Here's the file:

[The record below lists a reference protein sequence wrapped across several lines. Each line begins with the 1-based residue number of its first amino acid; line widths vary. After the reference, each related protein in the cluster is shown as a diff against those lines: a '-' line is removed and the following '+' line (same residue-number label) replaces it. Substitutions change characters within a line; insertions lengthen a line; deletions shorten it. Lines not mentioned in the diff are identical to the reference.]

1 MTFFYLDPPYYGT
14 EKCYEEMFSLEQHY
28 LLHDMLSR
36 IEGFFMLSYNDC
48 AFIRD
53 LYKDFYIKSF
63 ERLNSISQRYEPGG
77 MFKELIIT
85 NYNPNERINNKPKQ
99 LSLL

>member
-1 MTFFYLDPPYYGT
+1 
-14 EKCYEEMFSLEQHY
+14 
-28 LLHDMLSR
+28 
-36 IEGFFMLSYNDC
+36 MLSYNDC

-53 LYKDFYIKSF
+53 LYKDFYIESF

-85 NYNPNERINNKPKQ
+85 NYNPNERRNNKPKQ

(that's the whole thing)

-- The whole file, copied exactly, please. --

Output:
[The record below lists a reference protein sequence wrapped across several lines. Each line begins with the 1-based residue number of its first amino acid; line widths vary. After the reference, each related protein in the cluster is shown as a diff against those lines: a '-' line is removed and the following '+' line (same residue-number label) replaces it. Substitutions change characters within a line; insertions lengthen a line; deletions shorten it. Lines not mentioned in the diff are identical to the reference.]

1 MTFFYLDPPYYGT
14 EKCYEEMFSLEQHY
28 LLHDMLSR
36 IEGFFMLSYNDC
48 AFIRD
53 LYKDFYIKSF
63 ERLNSISQRYEPGG
77 MFKELIIT
85 NYNPNERINNKPKQ
99 LSLL

>member
-1 MTFFYLDPPYYGT
+1 
-14 EKCYEEMFSLEQHY
+14 
-28 LLHDMLSR
+28 
-36 IEGFFMLSYNDC
+36 MLSYNDC

-53 LYKDFYIKSF
+53 LYKDFYIESF

-85 NYNPNERINNKPKQ
+85 NYNPNERRNNKPKQ